The Yankees acquired outfielder Ichiro Suzuki from the Mariners in exchange for minor-league right-handed pitchers D.J. Mitchell and Danny Fahrquhar. Seattle also sent an undisclosed amount of cash to the Yankees.
Ironically, the Yankees and Mariners opened a three-game series at Safeco Field on Monday, with Ichiro changing uniforms and dugouts before the game. However, he will not wear No. 51 for the Yankees, which was last worn by Bernie Williams.
Ichiro is batting .261 this season with four home runs and 15 stolen bases in 402 at-bats. At 38, he is experiencing his second disappointing season, including a .288 on-base percentage entering Monday night's game.
Mariners manager Eric Wedge moved him from the leadoff spot to the No. 3 hole in spring training, but Ichiro returned to the leadoff spot with Dustin Ackley struggling atop the order and Ichiro not hitting well with men in scoring position. Ichiro was then moved to the No. 2 spot in the order earlier this month.
As the Mariners continued to fall further out of the playoff picture in the American League, Ichiro and agent Tony Attanasio approached CEO Howard Lincoln and asked that he consider trading the 10-time American League All-Star.
"On behalf of our ownership group and everyone in the Seattle Mariners organization, I thank Ichiro for the great career he's had here in Seattle," Lincoln said. "Ichiro knows that the club is building for the future, and he felt that what was best for the team was to be traded to another club and give our younger players an opportunity to develop."
It was clearly a difficult move for the local icon to make.
"When I imagined taking off a Mariners uniform, I was overcome with sadness," said Ichiro.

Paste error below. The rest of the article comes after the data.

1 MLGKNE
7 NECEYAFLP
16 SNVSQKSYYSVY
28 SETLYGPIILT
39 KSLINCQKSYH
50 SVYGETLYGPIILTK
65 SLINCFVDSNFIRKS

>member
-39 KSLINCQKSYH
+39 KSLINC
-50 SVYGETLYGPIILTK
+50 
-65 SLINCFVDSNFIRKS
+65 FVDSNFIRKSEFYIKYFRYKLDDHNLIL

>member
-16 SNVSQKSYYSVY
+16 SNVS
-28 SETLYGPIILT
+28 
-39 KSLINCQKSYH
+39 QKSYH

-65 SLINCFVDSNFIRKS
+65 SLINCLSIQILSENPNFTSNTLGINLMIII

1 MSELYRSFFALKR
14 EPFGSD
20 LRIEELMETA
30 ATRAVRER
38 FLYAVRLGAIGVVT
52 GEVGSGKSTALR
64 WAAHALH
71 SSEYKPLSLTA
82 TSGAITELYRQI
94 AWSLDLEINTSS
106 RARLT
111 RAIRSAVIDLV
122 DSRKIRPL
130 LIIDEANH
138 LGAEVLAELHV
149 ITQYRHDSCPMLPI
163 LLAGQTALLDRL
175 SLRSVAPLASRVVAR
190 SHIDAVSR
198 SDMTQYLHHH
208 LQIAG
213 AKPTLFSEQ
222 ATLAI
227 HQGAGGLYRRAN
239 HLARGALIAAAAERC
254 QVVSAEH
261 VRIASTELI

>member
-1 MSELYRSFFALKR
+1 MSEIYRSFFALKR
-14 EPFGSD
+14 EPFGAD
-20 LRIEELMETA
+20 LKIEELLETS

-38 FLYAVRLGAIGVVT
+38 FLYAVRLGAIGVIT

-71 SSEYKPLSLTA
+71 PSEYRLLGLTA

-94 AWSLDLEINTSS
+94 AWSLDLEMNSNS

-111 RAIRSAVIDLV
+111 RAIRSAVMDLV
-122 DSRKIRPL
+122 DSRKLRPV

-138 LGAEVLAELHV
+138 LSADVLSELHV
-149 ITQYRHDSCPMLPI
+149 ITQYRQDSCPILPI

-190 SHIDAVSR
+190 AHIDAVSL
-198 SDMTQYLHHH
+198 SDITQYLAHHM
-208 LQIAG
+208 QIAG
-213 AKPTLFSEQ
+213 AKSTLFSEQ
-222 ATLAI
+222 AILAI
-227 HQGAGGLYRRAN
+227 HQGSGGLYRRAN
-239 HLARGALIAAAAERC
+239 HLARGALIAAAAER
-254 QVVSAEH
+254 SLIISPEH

However, he also admitted to being excited to join a contending team.
"I'm going from a team having the most losses to the team with the most wins. It's hard to maintain my excitement in that regard," he said.
So what do the Yankees want with a 38-year-old singles hitter? He likely won't bat at the top of the order - Derek Jeter's spot - but with Brett Gardner (right elbow) expected to miss the rest of the season, Ichiro provides speed and outfield depth. Nick Swisher is also expected to be out of the lineup until at least Friday with a mild strained left hip flexor.
The Yankees have been mostly using Raul Ibanez, a former teammate of Ichiro's in Seattle, and Andruw Jones in left field. Manager Joe Girardi said the plan is to play Ichiro in left field, although he played only right field and centerfield in 12 seasons in Seattle.
"He's done some great things in the league," said Jeter, who admitted he doesn't know Ichiro very well personally. "Offense, defense, there's a lot of different ways he can beat you. He's been as consistent as anyone."
Suzuki, 38, has played with Seattle ever since he joined the Major Leagues from Japan in 2001. He set the major league record with 10 consecutive 200-hit seasons, beginning with his American League Most Valuable Player and Rookie of the Year season in 2001. That was his first MLB season following nine professional seasons in Japan. He has won the AL batting titles twice.
However, he started to show signs of decline in 2011 when he posted career lows with a .272 batting average and .310 on-base percentage. He spent the offseason tinkering with his swing for the expected move to the No. 3 hole, but the decline in his batting average continued with fewer infield hits and very little protection in the order.
Meanwhile, the Mariners are undergoing a youth movement throughout the roster, and the widely popular Ichiro was entering an awkward phase in Seattle. His contract expires at the end of the season, and the Mariners have a group of outfielders they need to spread playing time to.
"Sometimes, change of scenery helps," Jeter said.